PDA

View Full Version : Law Enforcement Safety Act of 2004 supercedes Dept. Policy?


Liberty1
04-06-2008, 11:14 AM
This argument appears to be sound. And I like the result :D Join the reserves boys! $1 a year and national concealed carry to boot!

http://en.wikipedia.org/wiki/Law_Enforcement_Officers_Safety_Act

Application to agency internal policies
In enacting the LEOSA, Congress overrode the authority of any state or local government to deny LEOSA-qualified individuals, from any jurisdiction, the right to carry concealed firearms. However, there has been some debate over whether the heads of individual law enforcement agencies -- for example, a local police chief or county sheriff -- may order his own agency's employees not to exercise the right conferred by Congress.

It appears that most authorities believe that federal law now trumps the local chief's authority in this regard. The heads of state and local law enforcement agencies derive their authority from state and local law, and the LEOSA explicitly overrides "any other provision of the law of any State or any political subdivision. . ." (However, an agency can forbid an employee from carrying a specific weapon that is the property of the agency.)

A memo posted by the California Attorney General's office notes that the federal law overrides any local or agency internal policy regarding off-duty carry. The memo posed this question: "Does this Act trump state law, local ordinances, and local policy restricting carrying off-duty?," and gave this answer: "Yes, as it relates to an officer’s ability to carry a concealed weapon off-duty... Off-duty restrictions appear to be superceded [sic] by this Act." [1]

Moreover, during the congressional debates over the bill, both the authors of the bill and the opponents agreed that the legislation was intended precisely to confer on qualified officers the right to carry concealed in every state, regardless of any local laws or agency policies to the contrary. The most complete debate on the bill, including consideration of various amendments, occurred in the U.S. House of Representatives Judiciary Committee on June 16, 2004. The committee's report includes a transcript of the complete debate. A leading opponent of the LEOSA, Rep. Bobby Scott (D-Va.), complained that the bill "supersedes the ability of the chief of police to control his own officers. . . . If he should want to decide to prohibit his own officers from carrying concealed weapons when they are off duty, this bill will override his power over his own police officers.. . ." Scott then offered an amendment to add to the bill a restriction that it "shall not be construed to supersede or limit the rules regulations, policies, or practices of any State or local law enforcement agency." Scott explained that his amendment was necessary "so that the police chief can say no firearms in bars, no firearms when you are off duty, and that would be a decision that the police chief could make about his force. The bill overrides that. . . . The bill clearly prohibits the chief of police from prohibiting his officer going on vacation with a firearm. And . . .this is not just police and sheriff, that is anybody with arresting powers, game and fisheries, probation and parole officers, and everybody else." Scott concluded by arguing that unless his amendment was adopted, "they [the chiefs, et al] will have no say over what officers do off duty with their own guns." Several other Democratic members of the committee spoke up in support of Scott's Amendment. But the authors, sponsors, and supporters of the LEOSA uniformly opposed the Scott amendment. The bill supporters did not dispute Scott's interpretation of what the bill did -- rather, they argued that adoption of the Scott amendment would amount to a "back door opt-out" of the basic requirements of the legislation, defeating its purpose -- and they voted down the Scott amendment, 21 to 11. After the amendment process was completed, the final bill was approved 23 to 9. (No further amendments were adopted at any point in the entire legislative process in Congress.)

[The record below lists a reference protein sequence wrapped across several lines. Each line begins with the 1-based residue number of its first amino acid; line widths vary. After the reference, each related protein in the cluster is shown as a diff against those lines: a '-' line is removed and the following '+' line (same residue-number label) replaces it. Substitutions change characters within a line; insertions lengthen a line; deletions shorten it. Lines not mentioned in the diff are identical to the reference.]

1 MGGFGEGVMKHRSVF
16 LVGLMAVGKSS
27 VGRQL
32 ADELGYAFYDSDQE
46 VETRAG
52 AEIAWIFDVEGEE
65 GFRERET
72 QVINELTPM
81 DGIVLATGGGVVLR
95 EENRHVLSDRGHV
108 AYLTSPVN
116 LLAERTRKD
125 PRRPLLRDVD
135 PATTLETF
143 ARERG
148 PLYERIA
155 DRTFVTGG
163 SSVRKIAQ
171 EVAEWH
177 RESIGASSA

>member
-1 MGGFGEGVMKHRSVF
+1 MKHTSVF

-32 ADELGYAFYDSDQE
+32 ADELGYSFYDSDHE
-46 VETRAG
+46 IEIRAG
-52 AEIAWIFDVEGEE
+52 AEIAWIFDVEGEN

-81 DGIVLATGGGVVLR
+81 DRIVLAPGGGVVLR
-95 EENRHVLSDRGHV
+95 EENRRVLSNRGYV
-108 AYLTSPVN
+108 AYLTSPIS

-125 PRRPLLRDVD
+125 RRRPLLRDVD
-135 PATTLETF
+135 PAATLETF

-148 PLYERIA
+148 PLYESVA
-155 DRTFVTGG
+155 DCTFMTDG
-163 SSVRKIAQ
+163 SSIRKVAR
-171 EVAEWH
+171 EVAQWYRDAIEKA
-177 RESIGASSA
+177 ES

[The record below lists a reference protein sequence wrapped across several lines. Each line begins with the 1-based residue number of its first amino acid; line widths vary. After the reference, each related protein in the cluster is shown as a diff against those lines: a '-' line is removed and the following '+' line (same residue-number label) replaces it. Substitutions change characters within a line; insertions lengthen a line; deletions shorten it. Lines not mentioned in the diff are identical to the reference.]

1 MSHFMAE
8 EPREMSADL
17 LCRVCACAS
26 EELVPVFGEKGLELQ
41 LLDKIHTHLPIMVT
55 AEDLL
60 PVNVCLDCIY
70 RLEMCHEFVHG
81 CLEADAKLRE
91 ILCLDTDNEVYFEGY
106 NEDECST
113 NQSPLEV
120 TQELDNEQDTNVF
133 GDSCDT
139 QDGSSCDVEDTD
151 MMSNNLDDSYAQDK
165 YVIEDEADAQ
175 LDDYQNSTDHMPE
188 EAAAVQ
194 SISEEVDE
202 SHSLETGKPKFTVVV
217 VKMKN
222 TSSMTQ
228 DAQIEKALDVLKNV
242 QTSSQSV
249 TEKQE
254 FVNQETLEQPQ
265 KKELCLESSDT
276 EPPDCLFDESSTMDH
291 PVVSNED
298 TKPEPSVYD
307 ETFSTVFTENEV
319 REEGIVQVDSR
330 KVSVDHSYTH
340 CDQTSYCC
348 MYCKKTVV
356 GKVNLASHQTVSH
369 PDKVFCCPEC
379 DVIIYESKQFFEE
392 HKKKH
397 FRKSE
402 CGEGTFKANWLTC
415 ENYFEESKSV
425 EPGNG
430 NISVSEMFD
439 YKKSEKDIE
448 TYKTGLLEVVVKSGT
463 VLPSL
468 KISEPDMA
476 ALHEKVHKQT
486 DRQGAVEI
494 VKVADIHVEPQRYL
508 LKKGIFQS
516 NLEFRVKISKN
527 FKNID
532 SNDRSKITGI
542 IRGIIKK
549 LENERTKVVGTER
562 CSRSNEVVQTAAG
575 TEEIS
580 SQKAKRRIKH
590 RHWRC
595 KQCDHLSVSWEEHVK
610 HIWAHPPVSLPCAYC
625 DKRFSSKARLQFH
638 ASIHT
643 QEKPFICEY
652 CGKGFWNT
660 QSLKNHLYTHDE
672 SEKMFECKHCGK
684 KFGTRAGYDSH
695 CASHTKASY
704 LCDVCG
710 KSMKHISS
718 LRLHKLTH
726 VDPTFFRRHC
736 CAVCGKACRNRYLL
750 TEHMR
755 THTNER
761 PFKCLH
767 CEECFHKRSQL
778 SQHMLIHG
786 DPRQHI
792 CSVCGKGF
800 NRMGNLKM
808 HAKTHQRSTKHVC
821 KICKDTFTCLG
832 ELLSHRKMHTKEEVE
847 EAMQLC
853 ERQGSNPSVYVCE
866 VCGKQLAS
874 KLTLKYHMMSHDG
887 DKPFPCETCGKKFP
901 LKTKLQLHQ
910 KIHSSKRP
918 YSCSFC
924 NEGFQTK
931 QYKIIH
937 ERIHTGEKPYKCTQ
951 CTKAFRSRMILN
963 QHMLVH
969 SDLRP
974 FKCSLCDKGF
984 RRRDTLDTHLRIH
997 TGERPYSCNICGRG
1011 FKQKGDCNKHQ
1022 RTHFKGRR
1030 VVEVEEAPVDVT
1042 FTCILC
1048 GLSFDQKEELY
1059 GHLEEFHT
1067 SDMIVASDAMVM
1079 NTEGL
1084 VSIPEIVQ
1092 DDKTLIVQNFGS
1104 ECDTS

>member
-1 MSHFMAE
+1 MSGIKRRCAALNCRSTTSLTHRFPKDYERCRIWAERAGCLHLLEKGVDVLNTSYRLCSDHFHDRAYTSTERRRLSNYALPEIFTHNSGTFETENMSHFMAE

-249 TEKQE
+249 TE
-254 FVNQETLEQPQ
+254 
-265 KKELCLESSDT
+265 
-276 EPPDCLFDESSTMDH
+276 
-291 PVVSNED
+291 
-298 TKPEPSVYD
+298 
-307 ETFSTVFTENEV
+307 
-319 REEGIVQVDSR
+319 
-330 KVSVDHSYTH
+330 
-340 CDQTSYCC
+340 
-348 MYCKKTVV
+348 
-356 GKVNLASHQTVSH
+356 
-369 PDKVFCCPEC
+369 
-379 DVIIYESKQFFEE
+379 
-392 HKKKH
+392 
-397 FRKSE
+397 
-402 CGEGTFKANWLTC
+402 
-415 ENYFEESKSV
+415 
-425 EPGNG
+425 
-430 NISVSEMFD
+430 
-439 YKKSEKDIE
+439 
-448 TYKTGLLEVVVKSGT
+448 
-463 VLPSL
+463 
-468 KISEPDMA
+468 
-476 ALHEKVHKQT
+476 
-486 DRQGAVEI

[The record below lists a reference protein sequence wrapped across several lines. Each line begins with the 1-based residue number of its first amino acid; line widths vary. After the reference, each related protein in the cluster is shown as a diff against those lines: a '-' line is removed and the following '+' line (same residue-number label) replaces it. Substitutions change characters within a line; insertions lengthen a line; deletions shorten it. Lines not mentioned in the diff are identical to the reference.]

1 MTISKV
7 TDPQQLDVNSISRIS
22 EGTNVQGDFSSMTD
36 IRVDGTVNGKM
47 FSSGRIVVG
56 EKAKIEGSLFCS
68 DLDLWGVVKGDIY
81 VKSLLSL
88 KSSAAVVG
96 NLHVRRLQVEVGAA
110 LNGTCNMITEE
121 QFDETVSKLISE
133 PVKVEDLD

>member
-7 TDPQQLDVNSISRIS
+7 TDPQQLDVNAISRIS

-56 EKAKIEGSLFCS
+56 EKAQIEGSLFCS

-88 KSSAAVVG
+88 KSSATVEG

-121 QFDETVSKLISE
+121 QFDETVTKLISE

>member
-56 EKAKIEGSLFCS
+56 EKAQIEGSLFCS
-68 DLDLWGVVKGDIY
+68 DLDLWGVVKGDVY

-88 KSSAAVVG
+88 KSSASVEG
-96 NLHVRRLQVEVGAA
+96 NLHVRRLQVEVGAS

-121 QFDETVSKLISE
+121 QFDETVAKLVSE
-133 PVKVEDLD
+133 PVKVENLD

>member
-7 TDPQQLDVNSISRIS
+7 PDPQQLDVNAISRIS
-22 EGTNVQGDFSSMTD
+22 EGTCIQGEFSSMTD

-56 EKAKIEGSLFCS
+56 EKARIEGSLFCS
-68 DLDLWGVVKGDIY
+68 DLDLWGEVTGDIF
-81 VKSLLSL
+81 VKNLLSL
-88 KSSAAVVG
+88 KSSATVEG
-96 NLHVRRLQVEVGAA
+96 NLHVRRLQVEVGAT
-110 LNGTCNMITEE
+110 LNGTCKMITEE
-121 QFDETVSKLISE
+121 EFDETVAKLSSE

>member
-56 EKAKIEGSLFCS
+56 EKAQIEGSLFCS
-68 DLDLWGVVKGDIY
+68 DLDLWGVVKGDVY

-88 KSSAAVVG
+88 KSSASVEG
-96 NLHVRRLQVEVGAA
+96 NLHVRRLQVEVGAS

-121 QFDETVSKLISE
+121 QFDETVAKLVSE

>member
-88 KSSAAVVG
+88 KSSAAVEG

Six of the committee members who voted "no" on approval of the bill filed "dissenting views" in which they explained WHY they opposed the bill, including this reason: "Section 2 of the bill provides that regardless of 'any other provision of the law of any State or any political subdivision thereof,' any individual who qualifies as a law enforcement officer and who carries photo identification will be authorized to carry any firearm. In a variety of contexts, including the Federal preemption of State law, courts have interpreted the term 'law' to include agency rules and regulations. The Supreme Court has ruled that this term specifically includes contractual obligations between employers and employees, such as work rules, policies, and practices promulgated by State and local police departments. See Norfolk & Western Ry. Co. v. Am. Train Dispatchers’ Assoc., 499 U.S. 117 (1991)."[2] (The Supreme Court decided the "Norfolk" case on a 7-2 vote.)
Nevertheless, some local agencies continue to assert that they have the legal right to instruct their own officers not to exercise the privilege conferred by Congress though enactment of the LEOSA.[3]